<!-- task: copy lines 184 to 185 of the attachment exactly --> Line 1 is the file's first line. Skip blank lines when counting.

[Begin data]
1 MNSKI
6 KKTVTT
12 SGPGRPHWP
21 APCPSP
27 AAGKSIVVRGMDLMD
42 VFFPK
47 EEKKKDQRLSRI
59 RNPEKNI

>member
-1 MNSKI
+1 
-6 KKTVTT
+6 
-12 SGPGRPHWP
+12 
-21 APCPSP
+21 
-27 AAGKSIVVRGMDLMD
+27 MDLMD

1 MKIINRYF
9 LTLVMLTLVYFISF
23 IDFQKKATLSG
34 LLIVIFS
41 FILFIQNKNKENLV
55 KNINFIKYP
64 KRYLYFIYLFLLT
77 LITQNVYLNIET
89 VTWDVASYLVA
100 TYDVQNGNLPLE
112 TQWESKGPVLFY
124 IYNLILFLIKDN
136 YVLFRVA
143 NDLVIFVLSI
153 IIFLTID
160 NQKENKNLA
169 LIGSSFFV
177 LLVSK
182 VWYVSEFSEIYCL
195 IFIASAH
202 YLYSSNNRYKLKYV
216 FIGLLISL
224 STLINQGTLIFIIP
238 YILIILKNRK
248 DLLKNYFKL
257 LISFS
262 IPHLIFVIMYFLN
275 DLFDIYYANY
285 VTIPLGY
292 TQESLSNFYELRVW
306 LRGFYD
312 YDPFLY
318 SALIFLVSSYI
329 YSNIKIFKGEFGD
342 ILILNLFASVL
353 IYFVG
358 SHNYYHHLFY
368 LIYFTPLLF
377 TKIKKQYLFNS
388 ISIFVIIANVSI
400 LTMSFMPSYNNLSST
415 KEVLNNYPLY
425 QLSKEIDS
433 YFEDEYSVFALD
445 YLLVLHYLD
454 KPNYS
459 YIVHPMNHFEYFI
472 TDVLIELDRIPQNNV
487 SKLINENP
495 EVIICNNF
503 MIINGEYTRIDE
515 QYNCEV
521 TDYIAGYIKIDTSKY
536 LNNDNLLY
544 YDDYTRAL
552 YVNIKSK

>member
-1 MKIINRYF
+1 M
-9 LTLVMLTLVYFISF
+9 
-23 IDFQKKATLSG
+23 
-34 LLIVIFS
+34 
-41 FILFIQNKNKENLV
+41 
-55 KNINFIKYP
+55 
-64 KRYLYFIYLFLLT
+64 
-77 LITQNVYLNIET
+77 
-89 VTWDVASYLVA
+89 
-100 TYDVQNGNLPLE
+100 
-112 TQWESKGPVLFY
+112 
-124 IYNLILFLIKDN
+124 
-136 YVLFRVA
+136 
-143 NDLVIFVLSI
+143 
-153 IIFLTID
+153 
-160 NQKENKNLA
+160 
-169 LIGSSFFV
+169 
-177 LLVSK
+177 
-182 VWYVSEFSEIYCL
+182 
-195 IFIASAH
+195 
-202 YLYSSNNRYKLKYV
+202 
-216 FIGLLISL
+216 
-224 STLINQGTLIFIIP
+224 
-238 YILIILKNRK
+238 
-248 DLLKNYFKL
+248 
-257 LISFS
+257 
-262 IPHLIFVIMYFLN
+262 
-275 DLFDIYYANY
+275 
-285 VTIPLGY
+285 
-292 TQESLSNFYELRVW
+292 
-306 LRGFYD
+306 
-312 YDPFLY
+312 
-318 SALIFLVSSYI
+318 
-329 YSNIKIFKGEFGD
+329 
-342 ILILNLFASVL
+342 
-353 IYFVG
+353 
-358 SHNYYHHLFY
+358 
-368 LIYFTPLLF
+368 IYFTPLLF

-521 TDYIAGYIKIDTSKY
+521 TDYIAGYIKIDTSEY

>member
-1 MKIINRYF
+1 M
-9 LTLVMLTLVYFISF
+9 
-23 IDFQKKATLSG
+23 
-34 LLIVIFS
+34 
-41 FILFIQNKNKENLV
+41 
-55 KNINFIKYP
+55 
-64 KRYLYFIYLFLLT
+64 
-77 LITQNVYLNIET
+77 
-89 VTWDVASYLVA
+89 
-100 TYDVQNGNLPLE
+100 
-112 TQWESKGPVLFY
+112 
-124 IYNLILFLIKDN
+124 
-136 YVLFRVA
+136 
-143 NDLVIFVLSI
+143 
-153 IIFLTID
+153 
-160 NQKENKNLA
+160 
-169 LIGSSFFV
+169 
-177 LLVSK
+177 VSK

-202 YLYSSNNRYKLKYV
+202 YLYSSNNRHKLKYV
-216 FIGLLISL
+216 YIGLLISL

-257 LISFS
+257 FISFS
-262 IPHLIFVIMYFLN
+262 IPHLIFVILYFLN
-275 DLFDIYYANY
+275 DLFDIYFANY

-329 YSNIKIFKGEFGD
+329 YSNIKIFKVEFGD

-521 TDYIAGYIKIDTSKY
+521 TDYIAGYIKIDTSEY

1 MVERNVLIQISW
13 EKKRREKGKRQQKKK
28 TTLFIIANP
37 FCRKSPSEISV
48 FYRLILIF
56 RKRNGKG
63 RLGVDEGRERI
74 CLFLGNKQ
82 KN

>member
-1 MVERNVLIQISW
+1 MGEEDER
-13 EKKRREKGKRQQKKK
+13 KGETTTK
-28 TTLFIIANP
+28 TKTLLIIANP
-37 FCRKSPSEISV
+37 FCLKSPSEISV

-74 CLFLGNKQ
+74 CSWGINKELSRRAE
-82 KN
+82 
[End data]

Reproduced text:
-153 IIFLTID
+153 